Robbery of the Ocobock Bank

The following is an excerpt of a letter written by E.A. Rea, Corydon, dated August 15, 1929. It is a first person account of the James Gang bank robbery on June 3, 1871.


The year 1871 was a very important one to Wayne County. The Southwestern Railway Construction Co. built the railroad that afterward became the Rock Island, through the county, and the towns of Seymour, Kniffin, Grainville (afterward changed to Harvard) and Allerton were established.

The Missouri, Iowa and Nebraska Railroad was built to Centerville, in the fall of 1870 or spring of 1871. General F.M. Drake of Centerville was president of it and had asked the people of Wayne County to raise one hundred thousand dollars to assist in building the road through Wayne County. They made surveys through the county, going through Promise City, Corydon, Lewisburg and on to Leon.

The first bank in Wayne County had been opened in Corydon in the fall of 1870 by the Ocobock Brothers in a one-story frame building located on the corner where Fred West?s feed store now stands. A.W. Ocobock and Frank Boies of Chicago operated it.

Henry Clay Dean, who lived just over the Missouri line south of the town of Dean, which was named for him, came to Corydon in the summer of 1871 to make a railroad speech in order to help complete the money raising campaign. Mr. Dean had a good reputation as an orator, and also as a man that hated soap and water and was generally spoken of in the newspapers of that day as the ?great unwashed.? The railroad meeting was held in the old frame Methodist Church that stood back about thirty feet from the street on the lot where the present church stands. The building was full and crowds standing at each window and in the yard to hear the speech. Nearly all the business houses were closed and the merchants had gone to the meeting.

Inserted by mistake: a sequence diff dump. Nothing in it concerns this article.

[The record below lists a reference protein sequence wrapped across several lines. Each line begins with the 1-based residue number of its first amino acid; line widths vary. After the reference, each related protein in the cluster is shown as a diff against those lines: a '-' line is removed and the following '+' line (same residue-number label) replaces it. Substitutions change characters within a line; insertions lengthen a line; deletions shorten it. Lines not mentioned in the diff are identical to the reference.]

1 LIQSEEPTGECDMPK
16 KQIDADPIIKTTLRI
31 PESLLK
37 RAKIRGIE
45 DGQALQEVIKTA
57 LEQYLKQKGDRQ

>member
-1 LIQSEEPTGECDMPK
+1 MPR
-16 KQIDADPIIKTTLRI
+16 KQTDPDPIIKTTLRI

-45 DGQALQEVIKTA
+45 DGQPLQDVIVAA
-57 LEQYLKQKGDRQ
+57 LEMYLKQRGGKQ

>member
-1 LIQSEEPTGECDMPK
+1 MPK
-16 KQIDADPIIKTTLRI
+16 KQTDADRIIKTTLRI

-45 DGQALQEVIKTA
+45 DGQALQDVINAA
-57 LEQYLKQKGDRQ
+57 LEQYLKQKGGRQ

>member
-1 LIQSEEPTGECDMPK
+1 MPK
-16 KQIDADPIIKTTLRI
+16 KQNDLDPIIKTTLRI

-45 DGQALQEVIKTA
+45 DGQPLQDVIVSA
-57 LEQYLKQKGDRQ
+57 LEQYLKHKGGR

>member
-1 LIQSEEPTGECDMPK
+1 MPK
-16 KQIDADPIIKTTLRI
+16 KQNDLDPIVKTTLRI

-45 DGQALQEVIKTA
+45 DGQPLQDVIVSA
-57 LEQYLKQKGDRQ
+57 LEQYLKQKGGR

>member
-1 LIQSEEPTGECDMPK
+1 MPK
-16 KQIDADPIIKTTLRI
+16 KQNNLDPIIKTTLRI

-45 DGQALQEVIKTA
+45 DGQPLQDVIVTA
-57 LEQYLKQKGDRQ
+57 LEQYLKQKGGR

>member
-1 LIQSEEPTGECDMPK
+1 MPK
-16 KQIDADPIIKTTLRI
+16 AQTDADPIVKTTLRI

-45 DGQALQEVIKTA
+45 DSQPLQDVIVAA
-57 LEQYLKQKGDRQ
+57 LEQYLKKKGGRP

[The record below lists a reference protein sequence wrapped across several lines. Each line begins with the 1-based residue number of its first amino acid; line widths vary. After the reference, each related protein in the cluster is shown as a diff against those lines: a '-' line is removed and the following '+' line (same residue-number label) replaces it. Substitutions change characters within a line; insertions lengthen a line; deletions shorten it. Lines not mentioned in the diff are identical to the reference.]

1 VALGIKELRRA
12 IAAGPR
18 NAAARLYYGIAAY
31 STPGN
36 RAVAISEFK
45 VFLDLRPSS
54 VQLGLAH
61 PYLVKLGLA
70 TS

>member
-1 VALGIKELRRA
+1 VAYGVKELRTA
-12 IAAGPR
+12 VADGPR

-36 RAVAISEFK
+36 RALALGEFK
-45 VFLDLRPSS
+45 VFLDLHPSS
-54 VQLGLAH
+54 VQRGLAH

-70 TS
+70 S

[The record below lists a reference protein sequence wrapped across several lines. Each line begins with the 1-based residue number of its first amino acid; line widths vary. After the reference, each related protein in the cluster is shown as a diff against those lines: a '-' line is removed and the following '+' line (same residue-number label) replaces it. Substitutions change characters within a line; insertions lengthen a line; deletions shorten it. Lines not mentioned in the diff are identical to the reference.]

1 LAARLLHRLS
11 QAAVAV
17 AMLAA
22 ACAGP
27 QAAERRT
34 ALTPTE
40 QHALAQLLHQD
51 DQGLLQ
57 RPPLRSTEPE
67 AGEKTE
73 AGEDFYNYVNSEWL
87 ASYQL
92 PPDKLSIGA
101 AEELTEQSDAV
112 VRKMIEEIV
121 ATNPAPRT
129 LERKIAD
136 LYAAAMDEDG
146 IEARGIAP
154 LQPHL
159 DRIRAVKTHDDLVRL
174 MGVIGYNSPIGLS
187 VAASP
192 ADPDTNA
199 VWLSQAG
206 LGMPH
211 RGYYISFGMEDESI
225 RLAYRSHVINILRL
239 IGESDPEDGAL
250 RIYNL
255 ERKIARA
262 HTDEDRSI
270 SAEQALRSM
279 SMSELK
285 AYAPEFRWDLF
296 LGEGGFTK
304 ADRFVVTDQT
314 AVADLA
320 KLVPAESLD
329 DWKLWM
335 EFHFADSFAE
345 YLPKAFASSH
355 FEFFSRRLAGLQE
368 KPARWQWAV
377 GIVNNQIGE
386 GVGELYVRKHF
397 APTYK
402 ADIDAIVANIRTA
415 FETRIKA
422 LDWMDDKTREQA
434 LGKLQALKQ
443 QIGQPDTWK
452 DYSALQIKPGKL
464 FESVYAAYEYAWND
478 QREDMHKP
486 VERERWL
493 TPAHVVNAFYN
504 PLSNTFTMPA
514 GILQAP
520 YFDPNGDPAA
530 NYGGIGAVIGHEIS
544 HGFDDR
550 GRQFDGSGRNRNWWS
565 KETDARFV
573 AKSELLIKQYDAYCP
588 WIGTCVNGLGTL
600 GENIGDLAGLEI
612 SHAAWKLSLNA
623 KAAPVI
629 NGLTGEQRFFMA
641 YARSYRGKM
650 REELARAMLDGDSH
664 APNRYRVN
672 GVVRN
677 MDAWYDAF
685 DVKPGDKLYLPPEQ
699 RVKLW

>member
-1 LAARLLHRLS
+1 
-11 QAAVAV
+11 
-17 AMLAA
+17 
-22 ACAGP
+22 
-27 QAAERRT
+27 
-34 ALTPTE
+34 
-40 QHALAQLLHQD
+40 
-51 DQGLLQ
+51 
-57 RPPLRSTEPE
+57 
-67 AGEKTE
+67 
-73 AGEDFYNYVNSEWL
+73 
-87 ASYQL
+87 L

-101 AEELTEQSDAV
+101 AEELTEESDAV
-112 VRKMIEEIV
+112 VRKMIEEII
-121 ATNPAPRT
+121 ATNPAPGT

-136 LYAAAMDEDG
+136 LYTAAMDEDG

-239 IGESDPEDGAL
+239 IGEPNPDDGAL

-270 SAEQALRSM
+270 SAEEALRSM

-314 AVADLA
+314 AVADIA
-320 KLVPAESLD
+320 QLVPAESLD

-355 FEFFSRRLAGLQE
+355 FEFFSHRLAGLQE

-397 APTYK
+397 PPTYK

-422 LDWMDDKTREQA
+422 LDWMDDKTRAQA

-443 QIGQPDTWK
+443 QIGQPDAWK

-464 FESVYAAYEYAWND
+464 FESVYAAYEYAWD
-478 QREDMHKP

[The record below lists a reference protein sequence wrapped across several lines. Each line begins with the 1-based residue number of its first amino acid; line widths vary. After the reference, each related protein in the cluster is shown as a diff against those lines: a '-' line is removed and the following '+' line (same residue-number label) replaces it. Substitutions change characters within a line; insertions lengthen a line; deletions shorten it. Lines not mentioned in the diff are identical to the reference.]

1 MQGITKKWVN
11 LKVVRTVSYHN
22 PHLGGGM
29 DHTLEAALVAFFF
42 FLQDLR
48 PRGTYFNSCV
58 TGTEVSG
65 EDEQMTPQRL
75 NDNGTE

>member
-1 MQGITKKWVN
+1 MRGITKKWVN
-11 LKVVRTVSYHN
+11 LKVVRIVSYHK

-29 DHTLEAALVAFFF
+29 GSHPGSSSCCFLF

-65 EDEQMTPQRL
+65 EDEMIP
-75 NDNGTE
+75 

Mr. Ocobock, the banker, did not have any property in the town and had refused to subscribe or take any part in the attempt to raise the money for the railroad. He did not go to the railroad meeting, but while the meeting was going on the James Bothers, Clell Miller and one of the Younger brothers rode into town, hitched their horses at the north side of the square, went over to the bank and secured a contribution of between $6,000.00 and $10,000, which did not go to help the railroad cause. It might have been better for Mr. Ocobock to have gone to the railroad meeting. I was clerking in a grocery and meat market, owned by Brant & Dillion on the sought side of the square. They left me to keep store while they went to the meeting. There wasn?t anyone on the square. I was sitting out in front of the store and saw these men get off their horses and go to the bank. They soon came back, got on their horses and rode west past the church and I was told they called out to the crowd, ?We robbed the bank, catch us if you can.? The eloquence of Henry Clay Dean could not keep his audience after this, and the public square was soon full of people and I learned the bank had been robbed. There was great excitement. A company of men was soon organized and they started in pursuit, but did not succeed in capturing them.